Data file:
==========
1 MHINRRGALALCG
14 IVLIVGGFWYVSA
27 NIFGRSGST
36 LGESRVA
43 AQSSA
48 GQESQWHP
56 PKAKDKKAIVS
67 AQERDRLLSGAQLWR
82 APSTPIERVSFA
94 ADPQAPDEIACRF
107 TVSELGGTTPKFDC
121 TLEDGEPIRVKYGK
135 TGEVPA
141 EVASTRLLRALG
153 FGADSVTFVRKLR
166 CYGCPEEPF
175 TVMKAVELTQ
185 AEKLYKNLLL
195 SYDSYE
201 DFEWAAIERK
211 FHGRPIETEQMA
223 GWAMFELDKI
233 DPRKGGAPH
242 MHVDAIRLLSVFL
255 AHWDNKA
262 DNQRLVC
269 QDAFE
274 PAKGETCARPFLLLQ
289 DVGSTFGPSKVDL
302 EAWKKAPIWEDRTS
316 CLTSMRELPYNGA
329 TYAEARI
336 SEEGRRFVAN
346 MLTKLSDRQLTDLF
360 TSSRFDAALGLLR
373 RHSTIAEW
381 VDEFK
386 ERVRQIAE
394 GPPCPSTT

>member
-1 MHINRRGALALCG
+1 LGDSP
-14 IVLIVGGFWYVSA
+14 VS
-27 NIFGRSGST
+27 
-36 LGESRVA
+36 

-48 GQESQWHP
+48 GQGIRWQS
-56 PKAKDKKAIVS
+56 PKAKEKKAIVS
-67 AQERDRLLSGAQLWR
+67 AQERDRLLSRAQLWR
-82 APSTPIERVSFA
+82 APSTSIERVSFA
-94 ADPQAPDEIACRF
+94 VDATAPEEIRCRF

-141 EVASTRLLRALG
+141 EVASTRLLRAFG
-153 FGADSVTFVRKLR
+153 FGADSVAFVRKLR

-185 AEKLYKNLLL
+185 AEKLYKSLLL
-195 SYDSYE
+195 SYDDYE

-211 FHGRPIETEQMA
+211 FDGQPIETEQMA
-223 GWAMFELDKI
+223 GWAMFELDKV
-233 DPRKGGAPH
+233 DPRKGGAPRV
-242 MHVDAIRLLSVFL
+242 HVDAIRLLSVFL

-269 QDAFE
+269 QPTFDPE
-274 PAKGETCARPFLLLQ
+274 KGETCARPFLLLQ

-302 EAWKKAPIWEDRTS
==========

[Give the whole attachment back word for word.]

1 MHINRRGALALCG
14 IVLIVGGFWYVSA
27 NIFGRSGST
36 LGESRVA
43 AQSSA
48 GQESQWHP
56 PKAKDKKAIVS
67 AQERDRLLSGAQLWR
82 APSTPIERVSFA
94 ADPQAPDEIACRF
107 TVSELGGTTPKFDC
121 TLEDGEPIRVKYGK
135 TGEVPA
141 EVASTRLLRALG
153 FGADSVTFVRKLR
166 CYGCPEEPF
175 TVMKAVELTQ
185 AEKLYKNLLL
195 SYDSYE
201 DFEWAAIERK
211 FHGRPIETEQMA
223 GWAMFELDKI
233 DPRKGGAPH
242 MHVDAIRLLSVFL
255 AHWDNKA
262 DNQRLVC
269 QDAFE
274 PAKGETCARPFLLLQ
289 DVGSTFGPSKVDL
302 EAWKKAPIWEDRTS
316 CLTSMRELPYNGA
329 TYAEARI
336 SEEGRRFVAN
346 MLTKLSDRQLTDLF
360 TSSRFDAALGLLR
373 RHSTIAEW
381 VDEFK
386 ERVRQIAE
394 GPPCPSTT

>member
-1 MHINRRGALALCG
+1 LGDSP
-14 IVLIVGGFWYVSA
+14 VS
-27 NIFGRSGST
+27 
-36 LGESRVA
+36 

-48 GQESQWHP
+48 GQGIRWQS
-56 PKAKDKKAIVS
+56 PKAKEKKAIVS
-67 AQERDRLLSGAQLWR
+67 AQERDRLLSRAQLWR
-82 APSTPIERVSFA
+82 APSTSIERVSFA
-94 ADPQAPDEIACRF
+94 VDATAPEEIRCRF

-141 EVASTRLLRALG
+141 EVASTRLLRAFG
-153 FGADSVTFVRKLR
+153 FGADSVAFVRKLR

-185 AEKLYKNLLL
+185 AEKLYKSLLL
-195 SYDSYE
+195 SYDDYE

-211 FHGRPIETEQMA
+211 FDGQPIETEQMA
-223 GWAMFELDKI
+223 GWAMFELDKV
-233 DPRKGGAPH
+233 DPRKGGAPRV
-242 MHVDAIRLLSVFL
+242 HVDAIRLLSVFL

-269 QDAFE
+269 QPTFDPE
-274 PAKGETCARPFLLLQ
+274 KGETCARPFLLLQ

-302 EAWKKAPIWEDRTS